The Filtered Effect: Social Media and Cosmetic Surgery

Cosmetic surgery – medical and surgical procedures that are undertaken to enhance appearance of a person. For most of us living in this era of social media and influencers, we’ve seen it one too many times: lip fillers, breast implants, Brazilian butt lifts, Botox, cheek filler- the list is truly endless. Does our interest in looking good on social media actually made us more conscious of cosmetic augmentation? Well according to the American Academy of Facial and Reconstructive Surgery (AAFRS), yes, yes, it is.



A study released by the AAFRS, concluded that cosmetic surgeons have seen an increase of 31% of patients requesting procedures to appear more appealing online. Crazy to think about, right? But think about it, we are exposed to it all the time. We see influencers with artificially plumped up lips and surgically enhanced breasts all the time. Lip fillers is one of the most common trends we see on social media. Kylie Jenner had a massive impact on the lip filler industry and according to cosmetic surgery clinics in the US, a massive increase of up to 70% of inquiries into the procedure occurred as a direct result of Jenner’s public confession into having the cosmetic enhancement.


But it isn’t just Kylie from the Jenner/ Kardashian clan that has impacted the cosmetic surgery industry, the Brazilian butt lift gained momentum after rumours circulated that Kim and Khloe Kardashian had undergone the risky cosmetic procedure. A Brazilian butt lift is the process of enhancing the buttocks region by injecting fat into the buttocks, which is taken from other areas of the body, such as the abdomen and thigh areas- for the image of perkier buttocks. Some say the surge in popularity of a round of the ever-elusive peach emoji butt is a result of the Kardashian Effect.– where our image driven domain has been greatly impacted by the Kardashian’s behaviour, in areas that include cosmetic surgery and with millions of combined followers on Instagram and Snapchat, it’s no wonder that the Kardashian clan have impacted the cosmetic surgery industry, with their near daily posts.



We can’t solely blame the Kardashian’s for cosmetic enhancements, in fact there are thousands of other social media influencers that have openly discussed their surgeries. Australian social media icon, Shani Grimmond, has been extremely open with her followers about the cosmetic procedures that she has undertaken. In a YouTube vlog she stated “I’ve dyed my hair, I’ve got a boob job, I’ve got my eyebrows tattooed on, I’ve got fake teeth, f**king fake lips. I have done so many things with my body, but at the end of the day I’m still the same person.” Despite being transparent with her fans in regard to these enhancements, the majority of Grimmond’s fan base are tweens and teens. Being only 21 years of age herself, this image that a young person undergoes these procedures to make herself feel more confident, may impact her young and impressionable audience.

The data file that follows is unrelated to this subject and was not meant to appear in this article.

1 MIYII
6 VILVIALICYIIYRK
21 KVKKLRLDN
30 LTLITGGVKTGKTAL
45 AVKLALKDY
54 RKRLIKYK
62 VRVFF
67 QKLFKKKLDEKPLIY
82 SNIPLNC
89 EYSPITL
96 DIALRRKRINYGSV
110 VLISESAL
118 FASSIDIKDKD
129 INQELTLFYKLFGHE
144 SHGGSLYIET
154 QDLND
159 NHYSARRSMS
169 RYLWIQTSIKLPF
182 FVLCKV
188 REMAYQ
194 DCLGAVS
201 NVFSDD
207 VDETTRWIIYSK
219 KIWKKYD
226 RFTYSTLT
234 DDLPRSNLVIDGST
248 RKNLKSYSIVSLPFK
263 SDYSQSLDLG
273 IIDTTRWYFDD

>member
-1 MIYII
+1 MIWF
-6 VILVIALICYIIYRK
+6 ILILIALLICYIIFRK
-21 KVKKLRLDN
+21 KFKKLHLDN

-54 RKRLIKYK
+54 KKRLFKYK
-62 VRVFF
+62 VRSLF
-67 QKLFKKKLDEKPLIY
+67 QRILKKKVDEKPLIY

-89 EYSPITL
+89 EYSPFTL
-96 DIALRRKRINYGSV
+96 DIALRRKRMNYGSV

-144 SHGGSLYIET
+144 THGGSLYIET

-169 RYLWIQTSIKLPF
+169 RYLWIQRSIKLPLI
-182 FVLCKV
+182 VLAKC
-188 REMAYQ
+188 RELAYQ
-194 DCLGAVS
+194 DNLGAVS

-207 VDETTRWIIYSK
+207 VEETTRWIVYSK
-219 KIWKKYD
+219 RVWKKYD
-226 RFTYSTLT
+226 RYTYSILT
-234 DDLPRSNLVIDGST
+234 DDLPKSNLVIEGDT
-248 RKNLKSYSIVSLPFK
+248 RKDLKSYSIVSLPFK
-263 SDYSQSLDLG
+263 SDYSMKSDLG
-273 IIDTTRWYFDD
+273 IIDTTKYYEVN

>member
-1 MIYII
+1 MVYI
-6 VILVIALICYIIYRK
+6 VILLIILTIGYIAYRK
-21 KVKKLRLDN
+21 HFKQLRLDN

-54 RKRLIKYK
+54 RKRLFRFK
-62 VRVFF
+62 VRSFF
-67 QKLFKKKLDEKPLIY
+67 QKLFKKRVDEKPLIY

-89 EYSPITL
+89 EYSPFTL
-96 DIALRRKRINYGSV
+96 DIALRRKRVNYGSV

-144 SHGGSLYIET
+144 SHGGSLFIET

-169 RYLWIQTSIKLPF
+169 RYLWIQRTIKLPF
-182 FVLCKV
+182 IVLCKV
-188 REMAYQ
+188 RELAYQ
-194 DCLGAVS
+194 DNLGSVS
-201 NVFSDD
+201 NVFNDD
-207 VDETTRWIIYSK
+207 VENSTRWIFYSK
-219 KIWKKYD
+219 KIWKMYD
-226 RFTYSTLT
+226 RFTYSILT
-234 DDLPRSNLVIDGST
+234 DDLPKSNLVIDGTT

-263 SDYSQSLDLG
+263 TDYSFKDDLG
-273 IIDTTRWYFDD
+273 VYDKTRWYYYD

(Lip Injection Q&A | My Experience)

In an effort to look like the ‘Instagram filter,’ a large surge in the cosmetic surgery industry is evident. Plastic surgeons are even using social media platforms to market their cosmetic augmentation. This desire to appear better online has seen a 31% increase in American patients requesting surgeries to ‘look better online.’


Where we see celebrities and influencers openly talking about their enhancements and augmentations, there has been an increased amount of industry interest regarding procedures. While many of these influencers claim that these surgeries and procedures are ‘reversible’ and make them feel more confident, it does play into the minds of their followers that their insecurities can easily be fixed by amplifying their lip, bust and butts. As we constantly view influencers live the perfect life on social media, it also subconsciously effects the way we want to portray ourselves. We no longer just want to make our food more attractive, but ourselves as well. As social media sites become more involved in our every day, will we continue to see a rise in cosmetic surgery? Your bet is as good as mine.

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